Keys To Youth Ministry Longevity: The Importance Of A Mentor

As far as I know, Ron has never done youth ministry, but he is a big reason why I am still in youth ministry today.
I have known Ron for 15 years and met him when I first came to live in the States. Ron was Director of Small Groups and Assimilation at my first church here in the U.S and also became a mentor to me about 10 years ago.
Here’s 10 reasons why Ron has helped me to hang in for the long haul. Perhaps a mentor could do the same for you? 
1) He knows my good, bad, and indifferent, (and calls me out when I need to be challenged).
2) He’s a friend I trust and feel I can share everything with.
3) He’s in full time ministry at a different church and understands the rigors of ministry that I go through.
4) He has a place in North Michigan that we go to once a year to golf, grill steaks, and share real life together.
5) He has a great marriage that has been strong over many decades. He is a great example of someone who is in ministry and takes care of his wife well.
6) He has a strong faith that inspires me to dig deeper in my own faith walk.
7) He loves ministry! Even though he could have retired a couple of years ago, he loves what he does and has great purpose! He is an inspiration to me.
8) He is wise and helps me to consider the bigger picture of God’s workings.
9) When times are tough, he helps me to laugh.
10) He golfs at my standard and always helps me to feel like Tiger Woods!
There’s lot’s more I could say about Ron, but what I want you to realize is the importance of having a solid mentor in your life. Ron is someone who knows me, cares about me and my family, and is someone who is an incredible example to me. What could your ministry look like with a mentor like Ron in your life?
How has a mentor helped you hang in for the long haul? 
Phil <><

6 Responses to Keys To Youth Ministry Longevity: The Importance Of A Mentor

  1. Tim Eldred August 8, 2012 at 9:34 am #

    I found it to be a difficult practice to establish in my life because I started to seek a mentor in my thirties, but ten years later, it’s a non-negotiable and one of the dearest relationships in my life. It has strengthened (if not saved) my ministry and marriage. Having a mentor, as well as being a mentor, is a must for each is us.

    Imagine the personal development and spiritual discipleship that could occur within the church if we expected, promoted, and incorporated mentoring as the key aspect and core component of youth ministry. If we spent as much time connecting young people to a person as we have to a program in the last few decades, what kind of difference might we see today? Many of us would have understood the value of this gift and made it the DNA of our youth ministry philosophies; we would have given young people wat they really desire: greater accountability, higher expectations, and unconditional love – all warped up in a mentoring relationship.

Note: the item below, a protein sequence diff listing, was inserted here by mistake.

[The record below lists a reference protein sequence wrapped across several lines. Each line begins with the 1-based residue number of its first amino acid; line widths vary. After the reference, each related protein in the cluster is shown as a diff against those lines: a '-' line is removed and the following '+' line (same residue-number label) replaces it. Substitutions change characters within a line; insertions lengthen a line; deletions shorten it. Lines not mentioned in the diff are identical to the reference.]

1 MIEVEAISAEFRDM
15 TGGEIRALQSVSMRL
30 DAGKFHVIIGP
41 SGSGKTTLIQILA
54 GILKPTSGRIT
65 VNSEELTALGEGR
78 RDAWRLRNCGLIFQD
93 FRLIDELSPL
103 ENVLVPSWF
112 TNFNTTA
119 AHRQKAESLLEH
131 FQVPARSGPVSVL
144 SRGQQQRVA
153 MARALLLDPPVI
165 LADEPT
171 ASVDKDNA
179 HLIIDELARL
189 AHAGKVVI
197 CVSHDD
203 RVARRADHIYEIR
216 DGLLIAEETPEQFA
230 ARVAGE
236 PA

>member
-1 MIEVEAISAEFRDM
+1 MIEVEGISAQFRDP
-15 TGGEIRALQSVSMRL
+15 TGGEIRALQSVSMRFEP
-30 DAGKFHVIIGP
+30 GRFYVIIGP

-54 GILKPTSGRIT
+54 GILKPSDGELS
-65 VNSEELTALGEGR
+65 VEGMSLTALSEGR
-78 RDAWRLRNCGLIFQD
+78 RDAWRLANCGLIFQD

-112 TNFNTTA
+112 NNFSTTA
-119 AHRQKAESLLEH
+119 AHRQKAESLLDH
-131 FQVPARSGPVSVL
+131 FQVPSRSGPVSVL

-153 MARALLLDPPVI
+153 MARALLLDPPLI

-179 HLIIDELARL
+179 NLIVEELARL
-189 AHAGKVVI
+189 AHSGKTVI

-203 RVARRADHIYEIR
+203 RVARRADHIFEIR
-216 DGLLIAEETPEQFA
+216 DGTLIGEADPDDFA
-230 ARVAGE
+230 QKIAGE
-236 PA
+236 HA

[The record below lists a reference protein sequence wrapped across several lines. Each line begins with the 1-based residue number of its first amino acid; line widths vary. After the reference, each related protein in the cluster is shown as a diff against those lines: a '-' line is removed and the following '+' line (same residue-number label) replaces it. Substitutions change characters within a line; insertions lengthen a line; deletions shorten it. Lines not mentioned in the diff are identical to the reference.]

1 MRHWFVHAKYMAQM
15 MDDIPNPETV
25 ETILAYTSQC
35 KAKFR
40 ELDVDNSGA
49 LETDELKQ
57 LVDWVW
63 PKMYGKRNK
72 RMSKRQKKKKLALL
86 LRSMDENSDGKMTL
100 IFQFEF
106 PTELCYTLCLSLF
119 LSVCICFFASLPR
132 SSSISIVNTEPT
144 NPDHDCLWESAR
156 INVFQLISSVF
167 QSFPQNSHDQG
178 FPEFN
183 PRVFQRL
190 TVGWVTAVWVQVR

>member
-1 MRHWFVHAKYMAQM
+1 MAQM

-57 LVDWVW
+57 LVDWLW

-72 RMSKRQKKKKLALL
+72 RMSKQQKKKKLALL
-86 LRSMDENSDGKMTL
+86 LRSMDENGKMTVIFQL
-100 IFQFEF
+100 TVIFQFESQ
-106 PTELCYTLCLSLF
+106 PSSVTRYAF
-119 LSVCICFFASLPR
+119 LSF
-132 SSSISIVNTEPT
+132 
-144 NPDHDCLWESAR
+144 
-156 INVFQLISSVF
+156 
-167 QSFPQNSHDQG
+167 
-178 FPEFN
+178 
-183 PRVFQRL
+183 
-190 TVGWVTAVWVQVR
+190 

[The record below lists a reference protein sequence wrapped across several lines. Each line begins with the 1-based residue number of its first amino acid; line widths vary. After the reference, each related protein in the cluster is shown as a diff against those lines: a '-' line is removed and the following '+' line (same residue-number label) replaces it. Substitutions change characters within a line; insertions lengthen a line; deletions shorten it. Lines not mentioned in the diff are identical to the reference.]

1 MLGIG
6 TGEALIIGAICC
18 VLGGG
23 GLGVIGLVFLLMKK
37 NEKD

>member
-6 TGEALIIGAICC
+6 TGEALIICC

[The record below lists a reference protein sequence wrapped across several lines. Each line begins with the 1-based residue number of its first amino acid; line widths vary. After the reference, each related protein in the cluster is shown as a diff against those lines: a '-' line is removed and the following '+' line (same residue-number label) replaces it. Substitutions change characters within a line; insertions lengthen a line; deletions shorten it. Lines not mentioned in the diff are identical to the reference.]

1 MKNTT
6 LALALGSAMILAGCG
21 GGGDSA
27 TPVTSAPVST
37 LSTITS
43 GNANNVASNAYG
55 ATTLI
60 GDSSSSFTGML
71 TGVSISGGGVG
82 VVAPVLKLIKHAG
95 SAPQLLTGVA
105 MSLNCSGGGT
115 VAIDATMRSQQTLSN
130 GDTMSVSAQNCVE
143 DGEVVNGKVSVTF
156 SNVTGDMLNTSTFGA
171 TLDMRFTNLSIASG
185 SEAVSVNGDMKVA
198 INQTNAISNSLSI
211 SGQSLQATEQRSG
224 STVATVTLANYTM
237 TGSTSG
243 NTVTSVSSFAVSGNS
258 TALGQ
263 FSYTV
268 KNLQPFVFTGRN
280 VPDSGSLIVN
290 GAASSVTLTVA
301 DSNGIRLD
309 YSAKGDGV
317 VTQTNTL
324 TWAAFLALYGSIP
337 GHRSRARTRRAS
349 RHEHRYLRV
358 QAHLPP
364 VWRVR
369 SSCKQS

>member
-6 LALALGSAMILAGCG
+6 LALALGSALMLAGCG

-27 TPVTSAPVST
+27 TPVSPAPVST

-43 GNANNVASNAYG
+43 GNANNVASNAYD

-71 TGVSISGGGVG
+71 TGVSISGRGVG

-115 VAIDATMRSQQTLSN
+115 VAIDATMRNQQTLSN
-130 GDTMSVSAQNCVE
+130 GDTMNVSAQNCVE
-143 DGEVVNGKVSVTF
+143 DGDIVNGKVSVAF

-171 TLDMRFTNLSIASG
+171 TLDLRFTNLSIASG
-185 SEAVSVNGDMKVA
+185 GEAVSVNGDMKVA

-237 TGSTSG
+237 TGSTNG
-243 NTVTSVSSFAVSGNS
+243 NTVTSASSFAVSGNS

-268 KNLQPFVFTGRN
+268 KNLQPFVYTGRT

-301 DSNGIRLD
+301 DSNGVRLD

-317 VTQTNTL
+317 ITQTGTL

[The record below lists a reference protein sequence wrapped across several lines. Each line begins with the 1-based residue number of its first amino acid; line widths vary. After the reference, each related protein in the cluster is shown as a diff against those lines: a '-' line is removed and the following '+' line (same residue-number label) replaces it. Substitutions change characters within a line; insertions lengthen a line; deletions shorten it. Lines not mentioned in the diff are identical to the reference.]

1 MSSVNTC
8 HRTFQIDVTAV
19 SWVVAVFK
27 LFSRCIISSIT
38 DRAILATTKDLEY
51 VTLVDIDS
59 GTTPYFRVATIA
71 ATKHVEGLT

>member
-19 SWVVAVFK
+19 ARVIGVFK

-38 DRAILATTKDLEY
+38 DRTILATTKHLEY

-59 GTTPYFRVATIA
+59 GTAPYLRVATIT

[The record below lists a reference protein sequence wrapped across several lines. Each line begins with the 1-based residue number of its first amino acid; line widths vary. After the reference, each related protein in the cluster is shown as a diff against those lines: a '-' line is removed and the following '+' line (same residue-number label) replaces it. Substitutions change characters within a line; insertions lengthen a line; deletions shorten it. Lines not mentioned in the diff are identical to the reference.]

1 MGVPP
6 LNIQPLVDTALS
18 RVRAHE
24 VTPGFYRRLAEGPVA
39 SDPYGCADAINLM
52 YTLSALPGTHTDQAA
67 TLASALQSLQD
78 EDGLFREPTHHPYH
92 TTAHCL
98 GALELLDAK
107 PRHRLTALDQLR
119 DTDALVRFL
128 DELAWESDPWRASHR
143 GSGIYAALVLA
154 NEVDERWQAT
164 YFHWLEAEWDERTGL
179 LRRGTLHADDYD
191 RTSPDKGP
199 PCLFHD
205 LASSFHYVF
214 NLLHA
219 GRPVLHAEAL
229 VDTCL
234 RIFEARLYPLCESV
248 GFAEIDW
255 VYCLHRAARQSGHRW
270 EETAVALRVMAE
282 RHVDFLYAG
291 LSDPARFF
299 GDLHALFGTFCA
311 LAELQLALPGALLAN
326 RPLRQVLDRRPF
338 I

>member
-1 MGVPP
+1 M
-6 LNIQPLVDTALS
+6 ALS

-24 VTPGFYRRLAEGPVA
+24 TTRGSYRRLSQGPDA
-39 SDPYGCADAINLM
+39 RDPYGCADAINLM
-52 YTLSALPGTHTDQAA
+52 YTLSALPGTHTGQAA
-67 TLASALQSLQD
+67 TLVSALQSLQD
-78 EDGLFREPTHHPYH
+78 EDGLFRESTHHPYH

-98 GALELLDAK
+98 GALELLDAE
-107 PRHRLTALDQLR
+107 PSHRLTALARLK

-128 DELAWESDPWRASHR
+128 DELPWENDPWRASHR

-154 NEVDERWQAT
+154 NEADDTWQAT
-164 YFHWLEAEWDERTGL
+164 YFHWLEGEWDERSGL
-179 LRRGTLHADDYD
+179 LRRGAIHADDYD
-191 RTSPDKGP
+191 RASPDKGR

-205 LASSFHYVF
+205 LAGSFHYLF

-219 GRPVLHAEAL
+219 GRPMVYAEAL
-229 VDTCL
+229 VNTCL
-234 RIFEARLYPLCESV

Let the paradigm shift begin.

  2. Jeremy Holbrook August 8, 2012 at 9:30 pm #

    An excellent post! Couldn’t agree with you and Tim more! Thanks for sharing!

  3. Phil Bell August 9, 2012 at 1:29 am #

    Tim, I so agree. The way in which we experience mentorship will directly impact the way invest and mentor the students in our lives. There are no short cuts to this either. No quick programs, no quick curriculum, and no one-time event… It’s about an ongoing relationship that is committed and authentic… Lots to chew on!

    Phil <

  4. Jimmy Hudson August 13, 2012 at 4:20 pm #

    I would love to have someone in my life like that and I crave that kind of correction/direction. Any suggestions on where to look? I know it sounds terribly arrogant but finding someone to look up to like that seems pretty scarce around my area.

  5. Phil Bell August 14, 2012 at 9:20 pm #

    Jimmy, Mentors take time to find given the fact that all of us need to take time to build a friendship that allows us to see what kind of foundation a potential mentor has in their life. Timing is frustrating, but in the end it’s a huge deal. I knew Ron for 3 years before we had the conversation about him mentoring me. However, before then, I asked Ron if we could grab a coffee, do a round of golf etc etc etc… It was nothing official, but I sought out Godly guys to do life together with. It was then I could see Ron and his character and could see that he was a great source of encouragement and wisdom in my life. This does not happen quickly.

    If I was you, I would start out asking to grab a coffee with some of the guys in your church who you see somewhat frequently. Meet with them with a list of questions in your head: How did they come to Christ? What makes a strong marriage? What advice would they give to stay spiritually fresh. Obviously, have a bunch of lighter questions too… Over time, you will find a couple of Godly guys who you get on with and are encouraged by. But again, it takes time… Keep at it!

    Phil <

    • Jimmy August 14, 2012 at 9:31 pm #

      So true. I’ll keep on looking thanks for the post and the replies. This post hit home for me.

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